1. Literarni cinnost mistra Jana Husi (Literary Activity of Master John Hus), 1900.
  2. As late as in 1755 a Bohemian forester named Thomas Svoboda was sentenced to death at the stake because he had been found in possession of a Bible. By an act of grace he was strangled before being burnt.
  3. See my Lectures on the Historians of Bohemia, pp. 35–47.
  4. In ipsa ergo captivitate Magister Johannes Hus virilem habens animum mori potius eligebat quam cleri pestiferi scelerum enormitates approbare, multasque epistolas et scripta utilissima occulte suis scribebat amicis . . . ad vota amicorum et aliquorum carceris custodum tractatus pulcerrimos . . . edidit puta de mandatis dei et oracione dominica, item qualiter committitur peccatum mortale, item de cognicione dei, item de tribus hostibus hominis. . . . Scripsit quoque tractatulum de communione utriusque speciei.” (Laurentii de Brezova, Historia Hussitica, ed. Goll, pp. 332–333.)
  5. See my History of Bohemian Literature, pp. 153–171.
  6. See Chapter IX.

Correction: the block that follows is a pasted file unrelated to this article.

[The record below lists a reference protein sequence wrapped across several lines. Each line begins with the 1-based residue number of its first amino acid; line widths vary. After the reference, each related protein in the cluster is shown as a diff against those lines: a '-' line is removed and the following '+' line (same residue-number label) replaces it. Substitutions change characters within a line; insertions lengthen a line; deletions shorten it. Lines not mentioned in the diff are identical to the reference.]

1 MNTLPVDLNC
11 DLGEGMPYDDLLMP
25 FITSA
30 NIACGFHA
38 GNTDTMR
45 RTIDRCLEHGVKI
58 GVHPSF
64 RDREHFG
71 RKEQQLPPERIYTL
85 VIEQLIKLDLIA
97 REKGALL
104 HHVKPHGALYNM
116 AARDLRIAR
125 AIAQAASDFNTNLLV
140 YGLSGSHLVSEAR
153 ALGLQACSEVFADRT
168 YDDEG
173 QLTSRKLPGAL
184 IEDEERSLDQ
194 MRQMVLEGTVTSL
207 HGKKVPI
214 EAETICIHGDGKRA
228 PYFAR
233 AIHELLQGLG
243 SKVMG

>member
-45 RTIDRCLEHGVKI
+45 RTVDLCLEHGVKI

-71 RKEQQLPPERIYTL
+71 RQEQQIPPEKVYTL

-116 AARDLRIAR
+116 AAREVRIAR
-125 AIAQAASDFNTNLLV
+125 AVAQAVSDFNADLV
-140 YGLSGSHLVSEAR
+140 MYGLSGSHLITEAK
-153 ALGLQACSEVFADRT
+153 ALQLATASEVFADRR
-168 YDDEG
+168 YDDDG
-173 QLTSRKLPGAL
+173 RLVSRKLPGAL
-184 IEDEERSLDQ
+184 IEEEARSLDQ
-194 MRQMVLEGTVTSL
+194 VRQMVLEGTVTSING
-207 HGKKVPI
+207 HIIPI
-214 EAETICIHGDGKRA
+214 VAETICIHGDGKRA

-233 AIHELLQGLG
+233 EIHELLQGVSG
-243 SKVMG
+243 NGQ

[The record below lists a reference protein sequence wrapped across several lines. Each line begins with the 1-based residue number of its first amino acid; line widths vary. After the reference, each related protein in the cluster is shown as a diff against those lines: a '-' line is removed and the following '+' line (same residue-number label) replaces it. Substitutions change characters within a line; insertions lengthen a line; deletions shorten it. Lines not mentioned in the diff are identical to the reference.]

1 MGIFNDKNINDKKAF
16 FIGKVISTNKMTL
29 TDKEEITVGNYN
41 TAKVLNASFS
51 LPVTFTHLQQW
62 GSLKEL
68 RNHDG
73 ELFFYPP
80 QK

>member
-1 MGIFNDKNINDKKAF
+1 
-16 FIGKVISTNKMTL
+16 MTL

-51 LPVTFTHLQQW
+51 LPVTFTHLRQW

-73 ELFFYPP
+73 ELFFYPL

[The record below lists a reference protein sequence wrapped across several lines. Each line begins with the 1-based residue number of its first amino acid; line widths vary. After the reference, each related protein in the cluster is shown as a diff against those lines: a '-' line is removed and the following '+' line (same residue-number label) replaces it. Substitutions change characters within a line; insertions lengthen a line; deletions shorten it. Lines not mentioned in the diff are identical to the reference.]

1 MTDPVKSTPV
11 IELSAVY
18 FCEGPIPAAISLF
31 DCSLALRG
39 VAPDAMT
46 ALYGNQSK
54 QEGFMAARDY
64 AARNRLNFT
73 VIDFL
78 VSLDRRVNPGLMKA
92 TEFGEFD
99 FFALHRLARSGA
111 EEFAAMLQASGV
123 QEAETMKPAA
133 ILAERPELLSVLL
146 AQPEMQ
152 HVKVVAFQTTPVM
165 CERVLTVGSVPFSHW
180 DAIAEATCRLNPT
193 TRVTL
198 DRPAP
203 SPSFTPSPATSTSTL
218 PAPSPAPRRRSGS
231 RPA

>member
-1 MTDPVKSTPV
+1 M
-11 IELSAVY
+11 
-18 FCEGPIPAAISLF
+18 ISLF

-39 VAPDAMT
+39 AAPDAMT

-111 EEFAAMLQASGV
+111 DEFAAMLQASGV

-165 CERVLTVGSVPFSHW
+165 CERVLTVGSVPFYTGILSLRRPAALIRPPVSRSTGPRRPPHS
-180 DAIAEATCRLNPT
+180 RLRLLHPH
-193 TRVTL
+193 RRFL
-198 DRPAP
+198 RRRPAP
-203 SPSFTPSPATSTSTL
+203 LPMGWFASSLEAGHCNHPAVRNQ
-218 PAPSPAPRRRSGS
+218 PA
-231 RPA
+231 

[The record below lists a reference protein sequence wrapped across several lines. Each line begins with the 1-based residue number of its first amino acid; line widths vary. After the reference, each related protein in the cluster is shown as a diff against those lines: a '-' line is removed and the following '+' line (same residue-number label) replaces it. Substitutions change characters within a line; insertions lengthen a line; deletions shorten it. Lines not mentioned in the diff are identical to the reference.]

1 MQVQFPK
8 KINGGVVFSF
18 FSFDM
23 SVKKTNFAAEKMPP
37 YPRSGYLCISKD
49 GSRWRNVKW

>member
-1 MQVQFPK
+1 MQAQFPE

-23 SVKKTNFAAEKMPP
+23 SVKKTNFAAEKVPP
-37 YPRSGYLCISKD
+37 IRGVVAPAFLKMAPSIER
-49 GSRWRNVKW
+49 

7. It is probable that this occurred even much earlier. Thus John Stokes at the Council of Constance referred to a treatise which had been shown to him at Prague as a work of Hus. Hus had no connection whatever with this treatise.
  8. This introduction was reprinted with the editions of the Latin works published in 1558 and 1715.
  9. I have used the edition of 1715 when quoting Hus’s Latin works.
  10. b. 1753—1829. See my History of Bohemian Literature, pp. 359–362.
  11. Ibid. pp. 388–403.
  12. See my History of Bohemian Literature, pp. 383–387.
  13. See my History of Bohemian Literature, pp. 366–367 and 396–398.
  14. Ibid. pp. 403–404.
  15. I do not enter here into the difficult question of the manuscripts of Hus. Dr. Flajshans has written fully and clearly on this subject.
  16. The full Latin title of the treatise runs thus: “M. J. Hus literis publicis diluit crimen falso sibi objectum quod Germanos ex universitate studii Pragensis expulerit.” The manuscript is in a very imperfect state.
  17. In German, Leitmeritz.
  18. Messrs. Faber and Kurth have reproduced these miniatures in their otherwise valueless study entitled “Wie sah Hus aus.
  19. It should be stated that Professor Kalousek, one of the most eminent of the Bohemian historians of the present day, totally denies the authenticity of this tradition.